- WEDNESDAY: recovery/cross training (this day has been about listening to my body; sometimes I’ll do a long walk home from work, or a stationary bike/stair machine over lunch, or I’ll take the day off completely if I’m feeling burnt out)
- THURSDAY: speed work (distance and type of runs vary week to week here too, but most often this is a tempo run, fartleks, or hills; this day is about pushing myself and being uncomfortable, and I pretty consistently hate my Thursday workouts 🙂
- FRIDAY: recovery run (anywhere from 2-5 progression miles, finishing at a faster pace than I start)
- SATURDAY: endurance run (this is the typical long run)
- SUNDAY: rest (according to my plan, this day is also about listening to my body and doing a few easy miles or a workout if I feel like it, but I pretty much never feel like it)
So that’s the training schedule I’ve been following since early July. The weekly mileage is a lot, and it’s not always easy to wake up at 6:15am on a Monday and fit in 7 miles before going into work, but my Monday morning runs have recently turned into one of my favorite things, and I kind of can’t imagine not heading out to Prospect Park first thing, bleary-eyed and running all floppy until I find my pace and lose myself in whatever music I’m listening to now.
Before I dwell on that positive thought, I want to share what some of my struggles have been so far. I’m still figuring out how to properly fuel, and that’s forcing me to really listen to and check in with my body both during runs and before/after. I’ve been experimenting with Gatorade endurance gels and Clif Bar Blok energy chews; I kind of hate them both, but I definitely prefer the Clif gummies. Something about the texture of the gel just sets off my gag reflex. I’m also forcing myself to take water breaks frequently and starting early in the run. I live near Prospect Park in Brooklyn, and I feel lucky that there are so many water fountains on the main path throughout the park. I’ve also gotten better about looking up access to water fountains ahead of time, and planning my long run routes according to that.
I’ve had some of the typical aches and pains so far, including a killer blister on one of my toes that won’t seem to heal, but (KNOCK ON WOOD, PLEASE, RIGHT NOW) none of my soreness or twinges of pain have turned into any sort of injury. Please, I cannot stress this enough, knock on wood for me. It’s going to be a very busy couple of weeks leading up to the marathon, which I’m a little nervous about. I’m traveling for two different Saturday weddings, and going on a week-long vacation to LONDON (!!!!) (I’m excited.) It’ll be interesting to fit in runs overseas, but I’m going to try to plan out as many of my them ahead of time as possible so I’m not just wandering around London, lost in my trainers (see what I did there?)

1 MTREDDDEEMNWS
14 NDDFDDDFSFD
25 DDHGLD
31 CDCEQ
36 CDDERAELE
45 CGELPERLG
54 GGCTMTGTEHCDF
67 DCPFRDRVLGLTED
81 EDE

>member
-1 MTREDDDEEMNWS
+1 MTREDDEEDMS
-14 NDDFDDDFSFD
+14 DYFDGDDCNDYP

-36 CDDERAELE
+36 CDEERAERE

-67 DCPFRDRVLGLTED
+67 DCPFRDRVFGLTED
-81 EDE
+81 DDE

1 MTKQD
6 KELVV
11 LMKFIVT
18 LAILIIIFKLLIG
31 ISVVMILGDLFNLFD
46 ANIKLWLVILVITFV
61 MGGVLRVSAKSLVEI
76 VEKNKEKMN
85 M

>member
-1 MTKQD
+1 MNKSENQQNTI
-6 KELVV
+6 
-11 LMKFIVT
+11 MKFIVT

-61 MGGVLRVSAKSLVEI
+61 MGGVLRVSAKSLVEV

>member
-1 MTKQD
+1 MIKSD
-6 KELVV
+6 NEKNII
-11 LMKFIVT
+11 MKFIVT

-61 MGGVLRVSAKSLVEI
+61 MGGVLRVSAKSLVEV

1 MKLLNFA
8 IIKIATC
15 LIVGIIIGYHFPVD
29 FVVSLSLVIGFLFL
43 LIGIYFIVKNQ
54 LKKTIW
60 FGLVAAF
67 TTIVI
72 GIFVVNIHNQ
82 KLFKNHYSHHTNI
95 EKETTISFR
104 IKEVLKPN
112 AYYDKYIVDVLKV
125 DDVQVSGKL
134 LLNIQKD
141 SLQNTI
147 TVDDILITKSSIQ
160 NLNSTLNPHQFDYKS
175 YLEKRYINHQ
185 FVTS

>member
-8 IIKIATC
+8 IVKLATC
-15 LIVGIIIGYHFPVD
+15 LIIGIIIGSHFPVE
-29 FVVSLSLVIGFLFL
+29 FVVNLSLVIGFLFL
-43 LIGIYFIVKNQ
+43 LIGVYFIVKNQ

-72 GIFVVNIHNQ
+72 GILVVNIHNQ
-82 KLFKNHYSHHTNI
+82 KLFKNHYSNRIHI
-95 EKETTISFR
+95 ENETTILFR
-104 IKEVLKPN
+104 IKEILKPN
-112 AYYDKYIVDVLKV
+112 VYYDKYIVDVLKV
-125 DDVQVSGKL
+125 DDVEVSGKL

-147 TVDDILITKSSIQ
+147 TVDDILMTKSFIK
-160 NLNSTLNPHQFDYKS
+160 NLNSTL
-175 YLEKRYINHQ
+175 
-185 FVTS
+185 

Hands down, the best thing so far about my marathon training: I feel like I’m falling in love with running all over again as I push what I thought were my own boundaries and limits. If you had told me in early May—when I was struggling to run 3 consecutive miles and avoiding strength training like I was deathly allergic to it— that I’d be waking up at 6am on a Saturday for a 17-miler, and actually looking forward to it, there’s no way I would’ve believed you.
But now, I have these runs on my calendar and it looks daunting on paper and feels daunting as I’m working up to doing the run, but then I just do it (lol Nike, sponsor me). And then it becomes just another run that I did, another run that proves to me that I am capable of doing The Huge Run, the 26.2-mile run, because at the end of the day, that too is just another daunting number on a page, another run that is daunting until I do it. But even that distance can become just another run that I did.
SO. I’d say training so far has felt like a whirlwind and a privilege. I’m trying not to take for granted that I am extremely lucky to be able to train for and run this race in the first place. Let me also throw in one more little reminder: I’m running the Chicago Marathon as a St. Jude Hero, meaning I’m fundraising for the St. Jude Children’s Research Hospital. Literally any amount helps, and here’s the link to my donation page if you’re able to contribute.
Thank you either way, thank you for reading, and I’m sure I’ll be back in no time yelling about my latest reads. ◊